Architect Jeff Larimer and Andrew Roberts, senior software engineer, share what makes working at global communications platform Fuze unique.

What makes your team's culture unique?

Larimer: For the most part we've had a lot of autonomy in terms of defining our own development processes. We're minimalists in that regard, an approach which could have presented some challenges for organizations more rooted in traditional methodologies. But we've been able to establish a great rapport with product management and the result has been a relatively high release cadence and aggressive product roadmap.

Roberts: Jack Walter, our manager, places immense trust and responsibility in each of us. He does a great job of outlining goals for the data platform, and freeing us up to tackle those goals. On a personal level, the team is composed of hobby-oriented people. We all lead busy lives outside of work, so we work hard to get everything done during the regular work week and keep issues from cropping up after hours.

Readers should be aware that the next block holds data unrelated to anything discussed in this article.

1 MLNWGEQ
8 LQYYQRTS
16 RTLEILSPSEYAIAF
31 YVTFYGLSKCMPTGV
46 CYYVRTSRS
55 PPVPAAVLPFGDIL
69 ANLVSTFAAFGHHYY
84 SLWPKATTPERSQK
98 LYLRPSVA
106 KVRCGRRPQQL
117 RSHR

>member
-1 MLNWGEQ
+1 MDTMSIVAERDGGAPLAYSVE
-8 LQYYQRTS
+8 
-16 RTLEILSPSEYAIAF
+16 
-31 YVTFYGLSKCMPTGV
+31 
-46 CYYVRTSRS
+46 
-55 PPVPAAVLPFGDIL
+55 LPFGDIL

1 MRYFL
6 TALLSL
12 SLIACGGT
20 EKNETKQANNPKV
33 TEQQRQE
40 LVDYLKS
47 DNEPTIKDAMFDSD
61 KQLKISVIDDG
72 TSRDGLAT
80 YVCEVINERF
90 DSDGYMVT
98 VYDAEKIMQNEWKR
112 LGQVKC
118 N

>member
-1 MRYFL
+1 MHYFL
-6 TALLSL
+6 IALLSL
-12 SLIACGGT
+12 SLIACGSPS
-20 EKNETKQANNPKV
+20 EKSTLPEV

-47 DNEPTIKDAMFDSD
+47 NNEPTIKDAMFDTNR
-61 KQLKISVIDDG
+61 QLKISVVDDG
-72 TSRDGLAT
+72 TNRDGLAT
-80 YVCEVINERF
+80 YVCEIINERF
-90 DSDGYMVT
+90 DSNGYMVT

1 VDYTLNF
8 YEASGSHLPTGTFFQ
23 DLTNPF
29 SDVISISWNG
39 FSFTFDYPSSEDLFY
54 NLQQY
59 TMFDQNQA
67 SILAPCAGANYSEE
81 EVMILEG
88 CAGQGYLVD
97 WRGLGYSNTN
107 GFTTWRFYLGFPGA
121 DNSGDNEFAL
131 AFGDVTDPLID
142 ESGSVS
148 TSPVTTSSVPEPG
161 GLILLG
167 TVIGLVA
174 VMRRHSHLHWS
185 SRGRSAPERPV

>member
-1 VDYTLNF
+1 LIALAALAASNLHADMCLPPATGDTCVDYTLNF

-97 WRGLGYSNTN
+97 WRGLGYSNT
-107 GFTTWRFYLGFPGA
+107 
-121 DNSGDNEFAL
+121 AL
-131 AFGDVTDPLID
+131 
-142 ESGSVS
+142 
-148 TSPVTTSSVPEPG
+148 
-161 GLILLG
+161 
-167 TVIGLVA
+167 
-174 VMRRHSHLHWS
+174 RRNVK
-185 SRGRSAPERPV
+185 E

What challenges are you tackling right now?

Roberts: We’re adding more aggregates and data types to our streaming data platform, and it’s not always easy to make sure we can deliver that data perfectly. No one wants to wait seconds for a website to load, so we’ve got to find ways to ensure that even complex queries are answered quickly.

What makes these challenges exciting?

Larimer: The "real-time" nature of our platform has presented a large number of interesting problems to solve in terms of system architecture, data modeling and deployment. As such, the best part of the work is the collaborative nature of the approach we take to developing and supporting the system, where every person on the team contributes strongly to its growth in a given set of areas that are ultimately tightly integrated.

 

crunchtime
Photo via CrunchTime

CrunchTime Software Architects Haixi Liu, Vinay Singh, and Stanley Zhang share what first made them want to work at the restaurant management platform — and why they stayed.

 

What initially attracted you to CrunchTime?